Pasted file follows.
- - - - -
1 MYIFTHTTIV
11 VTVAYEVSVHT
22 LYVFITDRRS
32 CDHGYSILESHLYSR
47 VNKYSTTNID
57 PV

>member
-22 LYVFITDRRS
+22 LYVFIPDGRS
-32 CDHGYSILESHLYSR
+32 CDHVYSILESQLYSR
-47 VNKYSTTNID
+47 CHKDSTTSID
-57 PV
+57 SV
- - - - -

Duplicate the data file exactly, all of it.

1 MYIFTHTTIV
11 VTVAYEVSVHT
22 LYVFITDRRS
32 CDHGYSILESHLYSR
47 VNKYSTTNID
57 PV

>member
-22 LYVFITDRRS
+22 LYVFIPDGRS
-32 CDHGYSILESHLYSR
+32 CDHVYSILESQLYSR
-47 VNKYSTTNID
+47 CHKDSTTSID
-57 PV
+57 SV